I traveled South East Asia back in 2004 – Thailand, Cambodia, Vietnam and Laos. In Vietnam I traveled from Saigon to Hanoi, stopping off in various towns along the way. In every town I stopped in, I would rent a moped and drive out into the nearby countryside, past tiny villages, rice paddies, buffalo drawn carts, the works. On a number of occasions, having stopped at the side of the road, I was invited by a family to join them in their dwellings. They would share with me their morning catch, some rice wine, tropical fruits or whatever they were having at that moment. We’d do our best to communicate, but they didn’t speak English and I didn’t speak their language, we just enjoyed the moment. It was a wonderful experience to be given such hospitality by peasant farmers for nothing in return.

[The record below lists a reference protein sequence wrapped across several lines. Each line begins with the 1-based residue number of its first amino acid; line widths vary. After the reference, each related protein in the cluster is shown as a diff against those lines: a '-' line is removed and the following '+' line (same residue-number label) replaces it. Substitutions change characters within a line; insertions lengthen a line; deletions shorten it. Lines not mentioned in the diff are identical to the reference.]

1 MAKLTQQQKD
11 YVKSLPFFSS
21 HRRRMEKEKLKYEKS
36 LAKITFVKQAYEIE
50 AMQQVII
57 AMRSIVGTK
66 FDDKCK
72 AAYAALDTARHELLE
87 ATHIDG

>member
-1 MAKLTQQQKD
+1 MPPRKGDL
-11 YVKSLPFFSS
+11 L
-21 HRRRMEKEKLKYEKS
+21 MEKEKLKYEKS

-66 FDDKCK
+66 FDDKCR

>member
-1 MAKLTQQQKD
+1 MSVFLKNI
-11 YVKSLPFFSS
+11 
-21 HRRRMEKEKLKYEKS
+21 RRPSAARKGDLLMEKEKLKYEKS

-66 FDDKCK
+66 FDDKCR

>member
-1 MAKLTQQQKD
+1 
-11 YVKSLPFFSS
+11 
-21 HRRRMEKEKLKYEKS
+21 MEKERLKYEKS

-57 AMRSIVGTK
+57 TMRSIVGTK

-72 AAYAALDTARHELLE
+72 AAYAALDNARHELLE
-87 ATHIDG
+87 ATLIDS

Anything else you’d like to share with our readers?

Traveling outside your comfort zone is a fantastic and worthwhile experience, I try to get to a new country every year. Whenever I do it I come back refreshed, more resilient, more confident, more educated. If you’re anxious about traveling to exotic lands, don’t dwell on it too much, just buy the flights, that way you’ve forced yourself to get ready for it. Travel on your own or with one other person – a crowd will shield you from experiencing the environment, and you need the flexibility to decide on a whim what to do and see, and where to go next.